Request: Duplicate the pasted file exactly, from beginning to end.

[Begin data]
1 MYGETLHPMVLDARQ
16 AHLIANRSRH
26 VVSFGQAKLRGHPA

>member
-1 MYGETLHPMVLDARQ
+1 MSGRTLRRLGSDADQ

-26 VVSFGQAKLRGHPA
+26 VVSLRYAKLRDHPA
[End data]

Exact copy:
1 MYGETLHPMVLDARQ
16 AHLIANRSRH
26 VVSFGQAKLRGHPA

>member
-1 MYGETLHPMVLDARQ
+1 MSGRTLRRLGSDADQ

-26 VVSFGQAKLRGHPA
+26 VVSLRYAKLRDHPA